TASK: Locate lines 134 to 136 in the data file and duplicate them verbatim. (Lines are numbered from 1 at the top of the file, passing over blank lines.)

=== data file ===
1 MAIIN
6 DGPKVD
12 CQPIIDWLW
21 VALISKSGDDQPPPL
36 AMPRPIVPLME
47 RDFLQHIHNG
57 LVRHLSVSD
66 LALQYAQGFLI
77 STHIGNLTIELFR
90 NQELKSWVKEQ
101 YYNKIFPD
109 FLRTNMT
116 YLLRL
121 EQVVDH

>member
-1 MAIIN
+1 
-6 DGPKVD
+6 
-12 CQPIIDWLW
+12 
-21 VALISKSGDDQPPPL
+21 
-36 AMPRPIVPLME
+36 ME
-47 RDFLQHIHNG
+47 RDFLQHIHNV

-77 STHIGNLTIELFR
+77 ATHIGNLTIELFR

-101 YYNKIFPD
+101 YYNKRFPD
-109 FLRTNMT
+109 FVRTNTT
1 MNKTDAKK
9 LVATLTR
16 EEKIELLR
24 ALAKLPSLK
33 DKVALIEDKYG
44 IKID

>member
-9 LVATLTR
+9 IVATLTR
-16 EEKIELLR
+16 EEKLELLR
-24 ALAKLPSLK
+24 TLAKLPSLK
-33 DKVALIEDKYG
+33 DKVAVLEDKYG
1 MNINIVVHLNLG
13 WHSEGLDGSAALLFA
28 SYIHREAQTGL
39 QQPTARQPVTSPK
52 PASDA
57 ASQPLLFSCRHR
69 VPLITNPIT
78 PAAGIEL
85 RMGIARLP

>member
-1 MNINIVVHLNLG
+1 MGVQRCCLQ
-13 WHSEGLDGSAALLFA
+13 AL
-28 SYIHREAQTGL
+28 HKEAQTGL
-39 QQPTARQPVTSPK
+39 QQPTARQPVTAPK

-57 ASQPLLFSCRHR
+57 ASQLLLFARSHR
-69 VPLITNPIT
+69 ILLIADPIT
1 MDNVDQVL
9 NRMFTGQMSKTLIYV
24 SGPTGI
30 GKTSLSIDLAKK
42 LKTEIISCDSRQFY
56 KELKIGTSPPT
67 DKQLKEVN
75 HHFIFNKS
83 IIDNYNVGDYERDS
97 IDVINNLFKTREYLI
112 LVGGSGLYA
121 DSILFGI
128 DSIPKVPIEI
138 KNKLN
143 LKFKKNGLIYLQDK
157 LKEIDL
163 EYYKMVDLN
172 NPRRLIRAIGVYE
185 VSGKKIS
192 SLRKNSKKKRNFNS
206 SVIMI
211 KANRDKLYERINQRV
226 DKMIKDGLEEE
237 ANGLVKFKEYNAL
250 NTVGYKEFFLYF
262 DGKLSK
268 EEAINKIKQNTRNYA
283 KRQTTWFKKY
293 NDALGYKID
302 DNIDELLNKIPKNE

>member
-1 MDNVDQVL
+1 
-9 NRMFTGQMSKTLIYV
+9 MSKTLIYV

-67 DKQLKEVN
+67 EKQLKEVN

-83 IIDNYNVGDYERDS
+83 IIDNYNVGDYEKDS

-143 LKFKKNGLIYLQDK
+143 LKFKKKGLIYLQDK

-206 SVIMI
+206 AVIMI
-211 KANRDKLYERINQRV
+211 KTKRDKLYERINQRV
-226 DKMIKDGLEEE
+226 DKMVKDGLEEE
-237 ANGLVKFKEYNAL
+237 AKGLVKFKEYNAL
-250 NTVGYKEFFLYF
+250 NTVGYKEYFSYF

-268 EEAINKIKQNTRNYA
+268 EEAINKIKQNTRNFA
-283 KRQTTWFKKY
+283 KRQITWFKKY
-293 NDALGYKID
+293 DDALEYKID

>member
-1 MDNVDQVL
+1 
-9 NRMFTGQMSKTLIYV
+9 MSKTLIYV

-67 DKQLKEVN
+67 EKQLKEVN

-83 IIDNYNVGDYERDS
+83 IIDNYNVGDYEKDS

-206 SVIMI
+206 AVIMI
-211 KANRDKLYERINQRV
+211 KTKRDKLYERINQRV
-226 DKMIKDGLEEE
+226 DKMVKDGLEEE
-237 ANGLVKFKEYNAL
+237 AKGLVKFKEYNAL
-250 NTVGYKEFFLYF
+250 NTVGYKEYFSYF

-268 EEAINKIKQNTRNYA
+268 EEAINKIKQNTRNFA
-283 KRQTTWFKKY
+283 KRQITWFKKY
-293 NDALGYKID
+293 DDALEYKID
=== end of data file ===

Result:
+67 EKQLKEVN

-83 IIDNYNVGDYERDS
+83 IIDNYNVGDYEKDS